The current depression has depressed commodity prices. Of particular importance has been its dramatic effect on the price of oil, which has fallen by about 40 percent in the last six months. The price spike of last spring seems to have been due primarily to a shortage of supply; the industry could not expand production fast enough to keep pace with surging demand, particularly in China and India. The fall in price seems to have been due primarily to a worldwide reduction in demand for oil caused by the global depression. The combination of low prices with low demand is optimal from the standpoint of U.S. (and probably world) welfare. The low demand reduces the amount of carbon emissions, thus alleviating (though only to a slight extent) the problem of global warming. The fall in the price of oil has reduced the wealth of the oil-producing nations‚Äîa goal that should be central to U.S. foreign policy because of the hostility to us (Russia, Iran, Venezuela), or the political instability (Iraq, Nigeria, Algeria), of so many major oil-producing nations.
By undermining faith in free markets, the depression opens the door to more government intervention in the economy and eventually to higher taxes (though probably not until the economy improves). These are not necessarily bad things. Obviously neither the optimal amount of government intervention nor the optimal level of taxation is zero. There are compelling arguments for greater government intervention to deal with the threat of global warming, to improve transportation and other infrastructure, to reduce traffic congestion, and to protect biodiversity. Though in principle the money needed for such programs could be obtained from cutting wasteful government programs, that is politically infeasible. So taxes will have to rise. Federal taxes as a percentage of Gross Domestic Product are no higher today than they were in the 1940s, 1950s, and 1960s‚Äîperiods of healthy economic growth. The marginal income tax rate reached 94 percent in 1945 and did not decline to 70 percent until 1964 (it is 35 percent today). A modest increase in marginal rates from their present low level would increase tax revenues substantially, probably with little offset due to the distortions that any tax increase is bound to produce.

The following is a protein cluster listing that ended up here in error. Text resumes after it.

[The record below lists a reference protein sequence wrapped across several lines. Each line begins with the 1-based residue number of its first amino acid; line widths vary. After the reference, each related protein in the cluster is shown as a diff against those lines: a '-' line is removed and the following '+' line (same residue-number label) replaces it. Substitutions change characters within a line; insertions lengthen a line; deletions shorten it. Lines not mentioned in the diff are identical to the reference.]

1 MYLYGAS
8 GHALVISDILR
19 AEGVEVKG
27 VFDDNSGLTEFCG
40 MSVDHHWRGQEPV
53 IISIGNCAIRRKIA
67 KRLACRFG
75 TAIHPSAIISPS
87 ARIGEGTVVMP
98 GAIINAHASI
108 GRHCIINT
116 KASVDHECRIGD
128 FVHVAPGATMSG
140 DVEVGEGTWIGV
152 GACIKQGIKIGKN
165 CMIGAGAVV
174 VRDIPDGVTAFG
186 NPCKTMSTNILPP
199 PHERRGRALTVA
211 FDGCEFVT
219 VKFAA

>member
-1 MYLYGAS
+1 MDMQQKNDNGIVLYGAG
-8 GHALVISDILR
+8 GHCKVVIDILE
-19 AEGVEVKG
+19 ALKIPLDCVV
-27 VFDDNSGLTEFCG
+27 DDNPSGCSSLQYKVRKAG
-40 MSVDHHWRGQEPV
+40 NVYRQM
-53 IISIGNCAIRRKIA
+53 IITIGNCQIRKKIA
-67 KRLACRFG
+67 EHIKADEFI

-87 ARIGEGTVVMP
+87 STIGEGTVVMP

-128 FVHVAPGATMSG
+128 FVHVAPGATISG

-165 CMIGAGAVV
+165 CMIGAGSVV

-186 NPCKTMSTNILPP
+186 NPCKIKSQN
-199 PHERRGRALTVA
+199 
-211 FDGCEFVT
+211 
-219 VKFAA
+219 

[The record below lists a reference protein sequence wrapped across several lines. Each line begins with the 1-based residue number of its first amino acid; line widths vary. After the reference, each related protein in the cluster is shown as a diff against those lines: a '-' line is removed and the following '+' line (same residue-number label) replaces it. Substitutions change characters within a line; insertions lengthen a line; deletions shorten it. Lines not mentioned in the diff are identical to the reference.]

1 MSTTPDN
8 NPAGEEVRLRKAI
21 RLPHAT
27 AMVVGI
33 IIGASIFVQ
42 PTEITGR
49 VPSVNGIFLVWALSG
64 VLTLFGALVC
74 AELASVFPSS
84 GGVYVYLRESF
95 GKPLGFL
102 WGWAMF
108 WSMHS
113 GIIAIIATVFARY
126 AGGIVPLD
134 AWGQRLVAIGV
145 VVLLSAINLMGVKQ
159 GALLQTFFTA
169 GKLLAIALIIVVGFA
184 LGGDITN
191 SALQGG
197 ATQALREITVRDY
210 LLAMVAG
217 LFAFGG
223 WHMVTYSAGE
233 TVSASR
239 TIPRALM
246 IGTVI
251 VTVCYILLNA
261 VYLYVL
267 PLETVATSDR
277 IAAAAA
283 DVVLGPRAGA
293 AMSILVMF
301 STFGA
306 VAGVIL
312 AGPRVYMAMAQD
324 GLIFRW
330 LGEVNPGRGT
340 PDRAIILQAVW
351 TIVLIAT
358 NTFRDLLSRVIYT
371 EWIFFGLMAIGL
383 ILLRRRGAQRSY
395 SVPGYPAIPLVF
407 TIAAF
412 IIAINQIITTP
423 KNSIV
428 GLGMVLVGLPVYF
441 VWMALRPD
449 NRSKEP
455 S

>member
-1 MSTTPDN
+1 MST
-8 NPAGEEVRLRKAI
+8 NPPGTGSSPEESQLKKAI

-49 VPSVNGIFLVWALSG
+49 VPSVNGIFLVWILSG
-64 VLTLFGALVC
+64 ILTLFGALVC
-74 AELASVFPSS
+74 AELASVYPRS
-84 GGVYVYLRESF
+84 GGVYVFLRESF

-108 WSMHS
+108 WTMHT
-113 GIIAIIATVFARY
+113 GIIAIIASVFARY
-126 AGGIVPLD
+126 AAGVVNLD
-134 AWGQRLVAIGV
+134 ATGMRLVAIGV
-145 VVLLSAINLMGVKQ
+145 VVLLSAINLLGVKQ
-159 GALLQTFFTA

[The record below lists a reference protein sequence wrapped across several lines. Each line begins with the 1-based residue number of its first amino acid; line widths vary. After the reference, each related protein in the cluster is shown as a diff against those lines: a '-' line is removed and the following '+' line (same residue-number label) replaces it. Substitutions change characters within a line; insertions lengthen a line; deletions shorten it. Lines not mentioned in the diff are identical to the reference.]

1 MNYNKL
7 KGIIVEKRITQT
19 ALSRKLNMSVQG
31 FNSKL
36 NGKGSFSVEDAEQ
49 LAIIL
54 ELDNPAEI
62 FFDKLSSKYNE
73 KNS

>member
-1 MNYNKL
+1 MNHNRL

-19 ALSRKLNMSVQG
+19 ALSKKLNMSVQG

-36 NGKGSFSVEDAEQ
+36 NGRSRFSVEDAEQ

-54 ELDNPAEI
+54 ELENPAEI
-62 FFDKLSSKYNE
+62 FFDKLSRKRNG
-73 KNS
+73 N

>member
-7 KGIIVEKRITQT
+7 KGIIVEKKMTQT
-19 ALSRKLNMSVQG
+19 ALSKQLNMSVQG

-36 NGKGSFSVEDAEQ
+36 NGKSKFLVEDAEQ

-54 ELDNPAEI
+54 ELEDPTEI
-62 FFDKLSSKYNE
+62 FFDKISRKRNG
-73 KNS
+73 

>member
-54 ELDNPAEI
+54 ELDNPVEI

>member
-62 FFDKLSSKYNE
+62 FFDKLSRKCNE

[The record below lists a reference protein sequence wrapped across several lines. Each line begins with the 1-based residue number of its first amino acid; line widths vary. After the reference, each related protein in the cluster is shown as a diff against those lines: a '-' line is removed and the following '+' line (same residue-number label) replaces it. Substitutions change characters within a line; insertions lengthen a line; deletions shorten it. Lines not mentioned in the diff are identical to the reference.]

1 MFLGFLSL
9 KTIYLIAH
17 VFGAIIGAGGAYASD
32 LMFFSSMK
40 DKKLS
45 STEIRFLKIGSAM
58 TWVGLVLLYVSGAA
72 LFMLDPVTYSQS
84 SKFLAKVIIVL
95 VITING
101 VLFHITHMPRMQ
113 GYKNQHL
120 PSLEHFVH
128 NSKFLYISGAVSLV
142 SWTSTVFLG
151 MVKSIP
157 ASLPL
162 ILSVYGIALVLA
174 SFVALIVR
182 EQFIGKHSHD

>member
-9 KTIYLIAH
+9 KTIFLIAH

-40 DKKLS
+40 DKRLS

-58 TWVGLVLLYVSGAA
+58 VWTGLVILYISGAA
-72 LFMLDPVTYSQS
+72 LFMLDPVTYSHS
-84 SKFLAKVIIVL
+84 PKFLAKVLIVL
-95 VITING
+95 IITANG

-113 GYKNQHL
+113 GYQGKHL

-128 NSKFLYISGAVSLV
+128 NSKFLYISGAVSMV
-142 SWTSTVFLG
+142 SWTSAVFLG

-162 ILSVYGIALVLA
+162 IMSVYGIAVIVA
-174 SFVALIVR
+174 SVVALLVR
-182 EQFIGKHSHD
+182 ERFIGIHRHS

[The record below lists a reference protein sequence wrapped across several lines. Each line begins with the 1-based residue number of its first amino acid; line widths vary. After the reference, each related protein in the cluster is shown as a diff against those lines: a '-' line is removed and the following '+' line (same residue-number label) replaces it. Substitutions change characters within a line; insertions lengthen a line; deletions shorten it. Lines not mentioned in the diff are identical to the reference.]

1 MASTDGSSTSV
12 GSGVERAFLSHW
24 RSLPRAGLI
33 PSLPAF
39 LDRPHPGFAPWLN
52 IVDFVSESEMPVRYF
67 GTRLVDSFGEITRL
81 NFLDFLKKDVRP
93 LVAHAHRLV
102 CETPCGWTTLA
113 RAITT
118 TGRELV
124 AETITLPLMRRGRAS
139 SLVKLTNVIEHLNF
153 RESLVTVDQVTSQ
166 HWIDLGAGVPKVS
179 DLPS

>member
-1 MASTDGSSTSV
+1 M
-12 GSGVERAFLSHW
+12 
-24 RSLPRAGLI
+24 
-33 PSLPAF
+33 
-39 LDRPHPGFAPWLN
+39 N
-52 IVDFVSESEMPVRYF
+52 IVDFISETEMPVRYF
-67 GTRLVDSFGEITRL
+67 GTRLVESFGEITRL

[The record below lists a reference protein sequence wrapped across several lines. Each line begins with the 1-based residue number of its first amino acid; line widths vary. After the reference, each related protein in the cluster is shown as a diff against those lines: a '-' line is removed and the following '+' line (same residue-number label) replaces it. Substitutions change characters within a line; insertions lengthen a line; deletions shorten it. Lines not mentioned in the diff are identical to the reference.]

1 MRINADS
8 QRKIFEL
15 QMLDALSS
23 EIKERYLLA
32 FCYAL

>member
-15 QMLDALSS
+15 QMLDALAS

Taxes should not be increased during a depression, but as we come out of it they can be raised modestly to finance infrastructure investments and other investments in public goods, such as reducing carbon emissions.
The anxiety, reduced consumption, and reduced incomes during a depression are real costs and very heavy ones, but on the other hand the excessive borrowing that precipitated the depression enabled, for a period of years, higher consumption than the nation could actually afford. Thus the current drop in consumption is in part an offset to the abnormal level of consumption earlier. Indeed, since people loaded up with cars, fancy dresses, etc., while times were good (illusorily good because the nation was living beyond its means), the current reduction in the purchase of durables, while hard on sellers, may not be a great hardship to consumers. (Nevertheless, people quickly get habituated to a high level of consumption, and a decline from that level is very painful.)
A related point is that the experience of a depression will induce greater thrift, increasing the formation of investment capital after the depression abates.
Finally, the depression will stimulate fresh thinking by the economics profession. The profession's embarrassing failure to foresee the depression, and the failure of the Federal Reserve Board, of deposit insurance, and of other regulatory institutions and requirements to avert the near collapse of the banking industry, will stimulate fresh thinking about and research in macroeconomics and financial economics; and the regulatory responses initiated by the Bush Administration and those that will be undertaken by the Obama Administration will generate valuable data about the effects of economic regulation. Economists will learn from the bad policies adopted in response to the depression (and some are bound to be bad) as well as from the good ones.